Each January, the Sundance Film Festival is the debut stage for hundreds of films that will be rolling out over the coming year. By now the festival’s program has come to include a robust segment of documentaries about art and artists. This year’s lineup of biographies has a particular emphasis on musicians.
Most intriguing among them is Eno, about the influential multihyphenate composer/producer Brian Eno. Director Gary Hustwit, a pioneer in nonfiction films about unlikely subjects, is best known for his design trilogy (2007’s Helvetica, 2009’s Objectified, and 2011’s Urbanized), which tackles the subtle creative aspects of everyday phenomena (fonts, product design, and urban planning, respectively). Notably, the film is not in any of the documentary sections but is instead part of the experimental New Frontier program. Each screening is unique, thanks to a generative algorithm that’s “designed to sequence scenes and create transitions out of Hustwit’s original interviews with Eno, and Eno’s rich archive of hundreds of hours of never-before-seen footage, and unreleased music … presenting different scenes, order, [and] music.” It’s unclear how successful this strategy will prove, but it’s certainly in keeping with Eno’s exploratory ethos.
Pioneering art-pop musicians are also profiled in DEVO, about the namesake new wave band. This one comes courtesy of director Chris Smith, whose American Movie (1999) is a landmark in oddball independent documentary. He seems like a good fit for Devo, having previously made films about culture jammers the Yes Men, actor Jim Carrey’s process of portraying comedian/performance artist Andy Kaufman, low-budget filmmaker Robert Downey Sr., and the English pop artists Wham!. The music films are rounded out with a portrait of Luther Vandross, who began as a backup singer in the 1970s before emerging as a powerhouse R&B and soul singer. Luther: Never Too Much is the latest work by Dawn Porter, adding to her repertoire of films about subjects such as public defenders, John Lewis, and abortion laws.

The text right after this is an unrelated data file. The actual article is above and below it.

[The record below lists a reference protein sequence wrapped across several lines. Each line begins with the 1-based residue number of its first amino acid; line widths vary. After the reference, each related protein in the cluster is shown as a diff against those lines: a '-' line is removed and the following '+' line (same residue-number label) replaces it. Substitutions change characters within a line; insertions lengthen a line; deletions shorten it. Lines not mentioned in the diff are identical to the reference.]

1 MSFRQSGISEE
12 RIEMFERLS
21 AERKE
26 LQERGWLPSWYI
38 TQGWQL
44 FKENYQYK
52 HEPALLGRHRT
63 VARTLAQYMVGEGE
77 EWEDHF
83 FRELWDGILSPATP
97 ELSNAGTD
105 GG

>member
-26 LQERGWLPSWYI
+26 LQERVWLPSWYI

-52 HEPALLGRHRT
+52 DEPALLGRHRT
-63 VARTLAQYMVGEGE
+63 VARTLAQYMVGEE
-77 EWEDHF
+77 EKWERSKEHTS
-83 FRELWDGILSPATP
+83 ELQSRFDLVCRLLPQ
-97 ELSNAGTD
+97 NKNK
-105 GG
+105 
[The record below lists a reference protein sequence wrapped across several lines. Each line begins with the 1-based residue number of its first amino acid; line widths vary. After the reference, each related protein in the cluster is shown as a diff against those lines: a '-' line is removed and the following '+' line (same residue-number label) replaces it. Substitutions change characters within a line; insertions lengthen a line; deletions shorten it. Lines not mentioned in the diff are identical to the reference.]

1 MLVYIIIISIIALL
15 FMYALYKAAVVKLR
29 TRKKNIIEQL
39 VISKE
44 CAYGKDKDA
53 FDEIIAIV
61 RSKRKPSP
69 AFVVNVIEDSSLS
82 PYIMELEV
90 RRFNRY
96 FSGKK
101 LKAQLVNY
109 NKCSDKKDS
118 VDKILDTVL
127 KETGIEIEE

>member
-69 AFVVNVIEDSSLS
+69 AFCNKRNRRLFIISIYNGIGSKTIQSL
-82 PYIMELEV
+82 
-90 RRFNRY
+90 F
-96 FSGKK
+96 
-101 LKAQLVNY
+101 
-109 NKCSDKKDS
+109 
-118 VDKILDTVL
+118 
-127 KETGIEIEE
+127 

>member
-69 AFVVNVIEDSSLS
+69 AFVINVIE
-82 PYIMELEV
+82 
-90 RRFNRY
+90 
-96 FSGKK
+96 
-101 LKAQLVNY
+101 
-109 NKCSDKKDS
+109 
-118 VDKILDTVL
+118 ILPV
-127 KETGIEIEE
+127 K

Arguably one of the most consequential performances in cinematic history is Christopher Reeve in 1978’s Superman. The movie made the superhero genre a viable blockbuster template, and Reeve’s winsome and appealing portrayal of Superman set the template for countless caped heroes to follow. Offscreen, Reeve himself gained a reputation as an inspirational figure after he was paralyzed in an accident and became an advocate for disability rights and expanded medical research. This Sundance is bringing us Ian Bonhôte and Peter Ettedgui’s Super/Man: The Christopher Reeve Story. The film promises an intimate look at Reeve’s life through the use of previously private home movies and personal materials.
Finally, the biographical film most likely to be of interest to Hyperallergic readers is FRIDA, about Frida Kahlo. The perpetually popular artist is no stranger to cinematic portrayals, and this one purports to distinguish itself through the incorporation of Kahlo’s diaries and letters, as well as animation. It’s the first feature directed by veteran editor Carla Gutiérrez, who previously worked on successful docs like 2018’s RBG.
While Sundance continues to maintain an online component, which was introduced in 2021 due to the COVID-19 pandemic, each year it makes fewer titles available to view through its website. Of the films covered here, only FRIDA will have virtual screenings. But keep an eye out for the rest of them as we get into 2024.
The 2024 Sundance Film Festival will take place both virtually and in Park City, Utah, January 18–28.